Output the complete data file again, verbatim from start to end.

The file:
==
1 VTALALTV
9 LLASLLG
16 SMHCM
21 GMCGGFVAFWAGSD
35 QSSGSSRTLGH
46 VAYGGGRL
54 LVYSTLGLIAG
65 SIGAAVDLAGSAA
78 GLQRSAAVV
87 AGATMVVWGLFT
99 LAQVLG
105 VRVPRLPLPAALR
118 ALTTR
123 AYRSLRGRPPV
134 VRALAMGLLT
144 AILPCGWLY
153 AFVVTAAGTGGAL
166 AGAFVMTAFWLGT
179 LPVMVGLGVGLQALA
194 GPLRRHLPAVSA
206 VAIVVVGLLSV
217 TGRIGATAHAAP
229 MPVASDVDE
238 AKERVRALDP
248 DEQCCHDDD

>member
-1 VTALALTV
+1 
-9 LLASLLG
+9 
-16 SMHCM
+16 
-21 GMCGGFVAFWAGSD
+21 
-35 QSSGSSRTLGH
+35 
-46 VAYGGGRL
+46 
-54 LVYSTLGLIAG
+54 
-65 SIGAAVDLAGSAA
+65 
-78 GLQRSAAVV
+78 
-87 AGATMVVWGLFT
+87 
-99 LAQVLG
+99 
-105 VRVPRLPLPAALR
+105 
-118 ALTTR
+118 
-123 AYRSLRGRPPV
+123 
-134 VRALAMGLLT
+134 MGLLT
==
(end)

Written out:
1 VTALALTV
9 LLASLLG
16 SMHCM
21 GMCGGFVAFWAGSD
35 QSSGSSRTLGH
46 VAYGGGRL
54 LVYSTLGLIAG
65 SIGAAVDLAGSAA
78 GLQRSAAVV
87 AGATMVVWGLFT
99 LAQVLG
105 VRVPRLPLPAALR
118 ALTTR
123 AYRSLRGRPPV
134 VRALAMGLLT
144 AILPCGWLY
153 AFVVTAAGTGGAL
166 AGAFVMTAFWLGT
179 LPVMVGLGVGLQALA
194 GPLRRHLPAVSA
206 VAIVVVGLLSV
217 TGRIGATAHAAP
229 MPVASDVDE
238 AKERVRALDP
248 DEQCCHDDD

>member
-1 VTALALTV
+1 
-9 LLASLLG
+9 
-16 SMHCM
+16 
-21 GMCGGFVAFWAGSD
+21 
-35 QSSGSSRTLGH
+35 
-46 VAYGGGRL
+46 
-54 LVYSTLGLIAG
+54 
-65 SIGAAVDLAGSAA
+65 
-78 GLQRSAAVV
+78 
-87 AGATMVVWGLFT
+87 
-99 LAQVLG
+99 
-105 VRVPRLPLPAALR
+105 
-118 ALTTR
+118 
-123 AYRSLRGRPPV
+123 
-134 VRALAMGLLT
+134 MGLLT